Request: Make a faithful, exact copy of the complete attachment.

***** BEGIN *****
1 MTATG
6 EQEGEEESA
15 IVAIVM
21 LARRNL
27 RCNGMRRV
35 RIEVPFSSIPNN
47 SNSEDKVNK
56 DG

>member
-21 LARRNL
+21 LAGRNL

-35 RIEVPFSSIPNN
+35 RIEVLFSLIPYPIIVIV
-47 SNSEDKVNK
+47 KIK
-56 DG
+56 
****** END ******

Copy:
1 MTATG
6 EQEGEEESA
15 IVAIVM
21 LARRNL
27 RCNGMRRV
35 RIEVPFSSIPNN
47 SNSEDKVNK
56 DG

>member
-21 LARRNL
+21 LAGRNL

-35 RIEVPFSSIPNN
+35 RIEVLFSLIPYPIIVIV
-47 SNSEDKVNK
+47 KIK
-56 DG
+56 